Stocks took their worst one-day beating on Wall Street since the global financial crisis of 2008 as a collapse in oil prices Monday combined with mounting alarm over what the coronavirus could do to the world economy.
The staggering losses, including a 7.8% tumble in the Dow Jones Industrial Average, immediately raised fears that a recession might be on the way in the U.S. and that the record-breaking 11-year bull market on Wall Street may be coming to an abrupt end in a way no one even imagined just a few months ago.
The drop was so sharp that it triggered the first automatic halt in trading in more than two decades. European stock indexes likewise registered their heaviest losses since the darkest days of the 2008 meltdown and are now in a bear market.
Together, the sell-offs reflected growing anxiety over the potential global economic damage from the coronavirus, which has infected more than 110,000 people worldwide and killed about 4,000 while prompting factory shutdowns, travel bans, closings of schools and stores, and cancellations of conventions and celebrations big and small.
“The market has had a crisis of confidence,” said Willie Delwiche, investment strategist at Baird.
The market slide came as Italy, the hardest-hit place in Europe, began enforcing a lockdown against 16 million people in the north, or one-quarter of the country’s population, and then announced that travel restrictions would be extended nationwide. Premier Giuseppe Conte said all people will have to demonstrate a valid reason to travel beyond where they live.
The turmoil in Italy — marked by masked police officers and soldiers checking travelers’ documents and restrictions that affected such daily activities as enjoying an espresso at a cafe counter or running to the grocery store — is expected to push the country into recession and weigh on the European economy.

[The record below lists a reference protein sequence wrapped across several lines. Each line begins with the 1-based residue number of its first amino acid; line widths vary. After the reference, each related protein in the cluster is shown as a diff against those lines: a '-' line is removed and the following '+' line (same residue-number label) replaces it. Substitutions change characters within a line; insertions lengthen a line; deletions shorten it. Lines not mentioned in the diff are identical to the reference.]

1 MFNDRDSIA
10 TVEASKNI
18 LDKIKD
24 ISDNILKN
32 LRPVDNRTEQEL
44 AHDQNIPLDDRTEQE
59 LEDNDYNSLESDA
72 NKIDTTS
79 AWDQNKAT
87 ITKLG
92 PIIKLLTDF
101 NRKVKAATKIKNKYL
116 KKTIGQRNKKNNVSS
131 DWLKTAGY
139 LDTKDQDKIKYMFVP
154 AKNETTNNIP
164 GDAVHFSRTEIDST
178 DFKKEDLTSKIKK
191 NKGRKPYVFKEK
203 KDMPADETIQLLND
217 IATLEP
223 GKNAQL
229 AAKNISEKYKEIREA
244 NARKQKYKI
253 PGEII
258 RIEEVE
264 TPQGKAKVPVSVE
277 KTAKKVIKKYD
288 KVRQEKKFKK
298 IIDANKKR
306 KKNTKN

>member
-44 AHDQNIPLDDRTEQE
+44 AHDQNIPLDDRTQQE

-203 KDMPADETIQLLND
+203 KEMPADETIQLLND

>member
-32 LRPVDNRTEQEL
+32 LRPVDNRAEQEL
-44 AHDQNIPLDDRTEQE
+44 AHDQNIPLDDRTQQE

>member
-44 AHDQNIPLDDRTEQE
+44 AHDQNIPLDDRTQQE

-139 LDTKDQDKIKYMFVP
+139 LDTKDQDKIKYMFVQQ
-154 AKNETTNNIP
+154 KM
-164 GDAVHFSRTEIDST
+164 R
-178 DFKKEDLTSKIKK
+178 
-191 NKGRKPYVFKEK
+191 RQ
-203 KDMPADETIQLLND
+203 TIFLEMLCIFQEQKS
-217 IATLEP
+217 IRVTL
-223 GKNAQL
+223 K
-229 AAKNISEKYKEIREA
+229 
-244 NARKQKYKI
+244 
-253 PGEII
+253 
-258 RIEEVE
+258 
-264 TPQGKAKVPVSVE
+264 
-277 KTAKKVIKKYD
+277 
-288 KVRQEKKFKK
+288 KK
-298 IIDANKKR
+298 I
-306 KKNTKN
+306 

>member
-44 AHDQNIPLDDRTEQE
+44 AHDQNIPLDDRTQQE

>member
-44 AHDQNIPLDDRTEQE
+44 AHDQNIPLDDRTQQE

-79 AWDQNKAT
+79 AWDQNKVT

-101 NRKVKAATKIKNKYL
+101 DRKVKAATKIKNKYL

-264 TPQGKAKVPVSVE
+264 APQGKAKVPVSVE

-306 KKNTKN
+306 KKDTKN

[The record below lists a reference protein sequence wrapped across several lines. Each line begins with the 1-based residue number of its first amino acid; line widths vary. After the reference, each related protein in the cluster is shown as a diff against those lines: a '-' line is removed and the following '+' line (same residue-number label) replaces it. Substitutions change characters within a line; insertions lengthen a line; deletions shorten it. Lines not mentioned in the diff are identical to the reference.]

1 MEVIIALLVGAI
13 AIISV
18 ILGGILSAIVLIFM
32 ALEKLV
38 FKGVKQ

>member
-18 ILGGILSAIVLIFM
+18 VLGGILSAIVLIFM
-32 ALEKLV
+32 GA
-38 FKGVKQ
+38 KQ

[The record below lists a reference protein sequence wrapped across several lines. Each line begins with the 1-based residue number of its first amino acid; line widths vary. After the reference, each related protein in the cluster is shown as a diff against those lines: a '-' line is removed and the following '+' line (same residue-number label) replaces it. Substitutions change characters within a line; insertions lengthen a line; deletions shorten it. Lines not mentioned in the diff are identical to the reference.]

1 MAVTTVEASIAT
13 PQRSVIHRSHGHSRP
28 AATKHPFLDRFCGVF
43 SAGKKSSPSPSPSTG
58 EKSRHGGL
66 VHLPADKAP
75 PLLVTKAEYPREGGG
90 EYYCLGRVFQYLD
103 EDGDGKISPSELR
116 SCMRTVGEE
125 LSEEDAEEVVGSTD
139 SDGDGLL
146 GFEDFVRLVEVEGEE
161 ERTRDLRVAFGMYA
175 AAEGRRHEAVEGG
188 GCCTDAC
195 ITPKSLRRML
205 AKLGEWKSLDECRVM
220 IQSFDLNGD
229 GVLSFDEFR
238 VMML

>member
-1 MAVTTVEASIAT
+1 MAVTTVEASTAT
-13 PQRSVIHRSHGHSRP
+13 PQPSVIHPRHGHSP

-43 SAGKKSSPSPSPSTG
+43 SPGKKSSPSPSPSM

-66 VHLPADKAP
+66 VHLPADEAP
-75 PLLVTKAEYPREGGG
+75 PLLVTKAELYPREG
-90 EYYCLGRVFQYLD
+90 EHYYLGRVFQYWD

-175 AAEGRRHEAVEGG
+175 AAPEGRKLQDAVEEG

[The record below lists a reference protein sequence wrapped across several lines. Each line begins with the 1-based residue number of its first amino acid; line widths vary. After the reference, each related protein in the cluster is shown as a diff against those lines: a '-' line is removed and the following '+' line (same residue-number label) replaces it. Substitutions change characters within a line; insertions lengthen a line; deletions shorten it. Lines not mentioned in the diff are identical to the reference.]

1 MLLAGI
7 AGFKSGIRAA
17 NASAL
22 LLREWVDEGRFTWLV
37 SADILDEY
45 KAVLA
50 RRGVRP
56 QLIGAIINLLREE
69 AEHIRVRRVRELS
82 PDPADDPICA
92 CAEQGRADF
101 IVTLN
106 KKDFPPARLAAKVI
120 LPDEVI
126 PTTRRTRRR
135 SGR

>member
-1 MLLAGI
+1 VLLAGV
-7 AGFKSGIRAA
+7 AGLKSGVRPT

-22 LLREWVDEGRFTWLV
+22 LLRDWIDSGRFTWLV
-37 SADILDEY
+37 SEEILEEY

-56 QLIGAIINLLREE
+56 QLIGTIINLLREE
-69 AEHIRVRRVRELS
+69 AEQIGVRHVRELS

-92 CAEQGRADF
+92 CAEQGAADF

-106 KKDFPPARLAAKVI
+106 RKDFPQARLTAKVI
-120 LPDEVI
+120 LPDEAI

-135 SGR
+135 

Elsewhere around the world, Ireland went so far as to cancel St. Patrick’s Day parades, and Israel ordered all visitors quarantined just weeks before Passover and Easter, one of the busiest travel periods of the year.
In the U.S., a cruise ship with a cluster of coronavirus cases that forced it to idle off the California coast for days docked at Oakland as officials prepared to start bringing passengers to military bases for quarantine or return them to their home countries. The Grand Princess had more than 3,500 people aboard, 21 of them infected.
The market was also dragged down by another, intertwined development: Oil prices plunged nearly 25% after Russia refused to roll back production in response to virus-depressed demand and Saudi Arabia signaled it will ramp up its own output.
While low oil prices can translate into cheaper gasoline, they wreak havoc on energy companies and countries that count on petroleum revenue, including the No. 1 producer, the United States.
“People are very anxious and very uncertain. Then all of a sudden you throw in a wild card that we weren’t expecting and people just went, `Ah!'” said Randy Frederick, vice president of trading & derivatives at Charles Schwab.
He added: “A recession and a bear market are both a very realistic possibility right now.”
“The fear today is: Are the bears correct in talking about a recession around the corner from this?” said Quincy Krosby, chief market strategist at Prudential Financial. “Is this just about now? Is this just about the oil? Is this just about the virus? Or are we looking at a recession around the corner because all of this?”
President Donald Trump met in the afternoon with Treasury Secretary Steven Mnuchin, economic adviser Larry Kudlow and other aides about a range of economic actions he could take. He also invited Wall Street executives to the White House on Wednesday to discuss the economic fallout from the epidemic.
On Wall Street, the S&P 500 plunged 7.4% in the first few minutes after the opening bell before trading was halted by the market’s circuit breakers, first adopted after the crash of October 1987 to give investors a chance to catch their breath. The market-wide circuit breakers have been triggered only once before, in 1997.